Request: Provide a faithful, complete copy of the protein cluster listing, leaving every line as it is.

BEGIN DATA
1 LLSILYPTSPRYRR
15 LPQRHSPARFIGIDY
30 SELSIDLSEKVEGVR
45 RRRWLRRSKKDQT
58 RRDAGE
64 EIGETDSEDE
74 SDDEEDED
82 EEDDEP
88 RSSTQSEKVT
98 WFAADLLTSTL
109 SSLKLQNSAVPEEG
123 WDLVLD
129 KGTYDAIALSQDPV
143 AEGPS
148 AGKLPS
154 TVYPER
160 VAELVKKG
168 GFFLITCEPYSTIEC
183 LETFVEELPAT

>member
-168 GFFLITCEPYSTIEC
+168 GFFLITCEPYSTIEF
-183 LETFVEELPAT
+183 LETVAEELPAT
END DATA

1 LLSILYPTSPRYRR
15 LPQRHSPARFIGIDY
30 SELSIDLSEKVEGVR
45 RRRWLRRSKKDQT
58 RRDAGE
64 EIGETDSEDE
74 SDDEEDED
82 EEDDEP
88 RSSTQSEKVT
98 WFAADLLTSTL
109 SSLKLQNSAVPEEG
123 WDLVLD
129 KGTYDAIALSQDPV
143 AEGPS
148 AGKLPS
154 TVYPER
160 VAELVKKG
168 GFFLITCEPYSTIEC
183 LETFVEELPAT

>member
-168 GFFLITCEPYSTIEC
+168 GFFLITCEPYSTIEF
-183 LETFVEELPAT
+183 LETVAEELPAT